In the majority of cases, your physician will be able to diagnose this skin problem solely on a physician exam. But your physician can also recommend a process called a KOH test in order to exclude other problems, such as fungal infection or contact dermatitis. The KOH test is perform by your physician scraping skin with a glass slide and collects dead skin cells. These skin cells are mixed with potassium hydroxide and then viewed under a microscope in order to single out an infection with fungus.
If an allergy is suspect, a contact hypersensitivity allergy test can be done. This is normally referred to as a patch test. In the course of a patch test, possible allergens are smeared to a patch which is then positioned on the skin to check for any response.
Dyshidrotic Eczema Home Remedies
- If you did have dyshidrotic eczema, the following self-care procedures can help:
- Scratching the rash should be avoided
- Skin exposure to water should be limited
- Use hand cream to moisturize hands after washing them
- Protect the hands from any irritants such as lotions that are perfumed or dishwashing soap
- Moisturize the hands or feet frequently so that they do not get dry
- Soak the affected areas with white vinegar or salt water soak for a period of time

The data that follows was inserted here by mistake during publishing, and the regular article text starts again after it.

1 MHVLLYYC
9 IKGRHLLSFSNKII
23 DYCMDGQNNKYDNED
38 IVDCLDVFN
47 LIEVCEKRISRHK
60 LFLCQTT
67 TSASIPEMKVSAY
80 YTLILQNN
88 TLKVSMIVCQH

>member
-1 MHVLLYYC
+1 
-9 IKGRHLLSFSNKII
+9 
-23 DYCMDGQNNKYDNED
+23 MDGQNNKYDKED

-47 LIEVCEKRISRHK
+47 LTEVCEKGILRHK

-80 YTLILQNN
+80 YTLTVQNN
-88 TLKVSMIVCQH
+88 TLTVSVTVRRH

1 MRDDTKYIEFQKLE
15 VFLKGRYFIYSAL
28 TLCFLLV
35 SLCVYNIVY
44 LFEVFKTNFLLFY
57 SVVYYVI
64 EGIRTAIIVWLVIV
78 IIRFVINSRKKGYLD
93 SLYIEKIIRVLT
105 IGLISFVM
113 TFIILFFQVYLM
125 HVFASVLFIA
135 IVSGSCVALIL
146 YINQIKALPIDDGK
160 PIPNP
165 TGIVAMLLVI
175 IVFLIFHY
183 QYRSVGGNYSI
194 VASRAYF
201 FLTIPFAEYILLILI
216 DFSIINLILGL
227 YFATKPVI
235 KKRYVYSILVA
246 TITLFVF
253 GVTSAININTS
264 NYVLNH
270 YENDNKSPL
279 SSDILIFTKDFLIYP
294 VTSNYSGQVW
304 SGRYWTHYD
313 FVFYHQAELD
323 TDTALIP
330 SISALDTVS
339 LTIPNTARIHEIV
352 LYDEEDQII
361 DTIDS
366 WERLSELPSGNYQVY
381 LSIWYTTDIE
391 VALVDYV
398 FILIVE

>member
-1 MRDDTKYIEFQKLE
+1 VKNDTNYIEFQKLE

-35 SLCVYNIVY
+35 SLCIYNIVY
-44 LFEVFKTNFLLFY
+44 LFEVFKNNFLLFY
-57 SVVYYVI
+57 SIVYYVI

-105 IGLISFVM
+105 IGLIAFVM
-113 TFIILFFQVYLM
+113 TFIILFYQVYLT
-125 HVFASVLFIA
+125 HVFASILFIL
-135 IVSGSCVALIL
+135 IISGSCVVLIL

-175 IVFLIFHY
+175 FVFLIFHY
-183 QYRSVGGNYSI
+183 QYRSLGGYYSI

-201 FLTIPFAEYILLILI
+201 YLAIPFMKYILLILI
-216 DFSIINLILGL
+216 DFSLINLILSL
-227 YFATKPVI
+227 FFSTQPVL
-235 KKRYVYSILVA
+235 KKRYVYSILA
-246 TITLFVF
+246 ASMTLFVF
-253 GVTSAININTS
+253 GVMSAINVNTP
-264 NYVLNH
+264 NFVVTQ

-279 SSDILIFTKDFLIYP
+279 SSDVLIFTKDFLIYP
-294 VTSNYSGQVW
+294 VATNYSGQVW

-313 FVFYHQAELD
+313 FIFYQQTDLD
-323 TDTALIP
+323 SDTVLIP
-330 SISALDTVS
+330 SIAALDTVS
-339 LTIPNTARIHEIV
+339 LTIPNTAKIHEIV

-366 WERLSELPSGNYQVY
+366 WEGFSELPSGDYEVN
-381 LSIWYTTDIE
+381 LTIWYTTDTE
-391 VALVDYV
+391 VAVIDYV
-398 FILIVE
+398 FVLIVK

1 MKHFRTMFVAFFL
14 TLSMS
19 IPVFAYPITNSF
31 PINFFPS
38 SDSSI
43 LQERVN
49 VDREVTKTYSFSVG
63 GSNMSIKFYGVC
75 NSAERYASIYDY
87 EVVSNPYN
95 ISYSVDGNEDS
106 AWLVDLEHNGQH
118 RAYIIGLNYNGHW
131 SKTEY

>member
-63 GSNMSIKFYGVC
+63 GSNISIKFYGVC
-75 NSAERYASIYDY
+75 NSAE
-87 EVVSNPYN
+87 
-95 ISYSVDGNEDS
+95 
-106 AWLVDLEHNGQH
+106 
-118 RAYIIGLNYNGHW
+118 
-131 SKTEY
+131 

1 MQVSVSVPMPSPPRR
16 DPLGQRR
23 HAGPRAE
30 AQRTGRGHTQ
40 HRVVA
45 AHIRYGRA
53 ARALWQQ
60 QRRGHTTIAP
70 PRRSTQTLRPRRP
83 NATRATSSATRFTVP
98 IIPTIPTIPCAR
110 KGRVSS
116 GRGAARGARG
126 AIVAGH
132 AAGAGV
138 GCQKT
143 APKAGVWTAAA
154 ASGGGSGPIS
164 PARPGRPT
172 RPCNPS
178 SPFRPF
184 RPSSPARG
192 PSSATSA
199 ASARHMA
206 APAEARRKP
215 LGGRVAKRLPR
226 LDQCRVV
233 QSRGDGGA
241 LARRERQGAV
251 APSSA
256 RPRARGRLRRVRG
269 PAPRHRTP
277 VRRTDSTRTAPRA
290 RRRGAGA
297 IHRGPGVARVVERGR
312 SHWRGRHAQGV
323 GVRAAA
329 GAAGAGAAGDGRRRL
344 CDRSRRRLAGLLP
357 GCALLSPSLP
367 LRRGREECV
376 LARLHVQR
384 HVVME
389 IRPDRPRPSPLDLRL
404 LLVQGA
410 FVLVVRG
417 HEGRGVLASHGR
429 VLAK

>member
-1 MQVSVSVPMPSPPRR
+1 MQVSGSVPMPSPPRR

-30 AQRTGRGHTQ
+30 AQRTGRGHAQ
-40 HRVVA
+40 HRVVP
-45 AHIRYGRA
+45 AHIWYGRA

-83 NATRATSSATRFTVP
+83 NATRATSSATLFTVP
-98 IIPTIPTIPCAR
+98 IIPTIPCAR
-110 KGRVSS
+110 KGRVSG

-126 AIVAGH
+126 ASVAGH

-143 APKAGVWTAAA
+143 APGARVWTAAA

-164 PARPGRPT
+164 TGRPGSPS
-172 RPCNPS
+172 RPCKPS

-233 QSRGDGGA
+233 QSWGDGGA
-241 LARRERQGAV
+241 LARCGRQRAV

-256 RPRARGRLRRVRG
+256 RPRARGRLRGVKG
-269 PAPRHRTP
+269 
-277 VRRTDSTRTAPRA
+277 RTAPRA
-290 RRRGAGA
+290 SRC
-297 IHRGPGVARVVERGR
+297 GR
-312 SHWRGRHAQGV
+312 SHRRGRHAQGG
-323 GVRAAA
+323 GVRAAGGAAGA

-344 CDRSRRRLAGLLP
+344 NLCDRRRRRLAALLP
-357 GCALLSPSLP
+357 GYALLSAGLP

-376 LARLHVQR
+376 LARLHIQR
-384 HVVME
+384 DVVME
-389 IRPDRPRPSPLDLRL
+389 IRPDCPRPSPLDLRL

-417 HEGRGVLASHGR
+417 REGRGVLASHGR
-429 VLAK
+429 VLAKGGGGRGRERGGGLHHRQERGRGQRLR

- Never rub the skin but rather gently pad dry the skin in order to avoid any irritation
- Hot baths should be avoided – instead use lukewarm baths
- Use only fragrance free, gentle soaps as well as other skin care products
- Avoid nickel completely
- Avoid harsh cleaning products such as detergents, chemicals and even with those which are mild, wear protective cotton gloves – not synthetic ones.
- Avoid scratching and keep nails clean and short
Dyshidrotic Eczema Treatment
A plan of treatment for dyshidrotic eczema includes:
Corticosteroid ointments or creams
The physician can recommend high-potent corticosteroid topical creams which help to hurry the fading as well as progress the appearance of the blisters and treat the cracks and fissures which happen after the blisters dry. In severe cases, the doctor can prescribe oral steroids.
The physician can mention anti-itching drugs called anti-pruritics or antihistamines such as Benadryl or Claritin, or Alavert to relief the itching.
Cold or wet compresses may help alleviate itching, increase the effectiveness of the topical creams as well as minimize blisters.
If most treatments are not effective, the physician can recommend an ultraviolet light therapy which is special type called psoralen plus ultraviolet A or PUVA. This therapy combines exposure to ultraviolet light with drugs which helps make the skin more amenable to the effects of the light. There is also a newer kind of ultraviolet B light referred to as narrow-band ultraviolet B also can help for some individuals.
These drugs such as Protopic and Elidel can be good when other treatment options have not worked. But since they suppress the immune system, skin infections can be very likely.
Botulinum toxin injections
Some physicians can consider botulinum toxin injections to treat the most severe cases of dyshidrotic eczema. This is a comparatively new treatment option which has not yet gained acceptance in the medical community.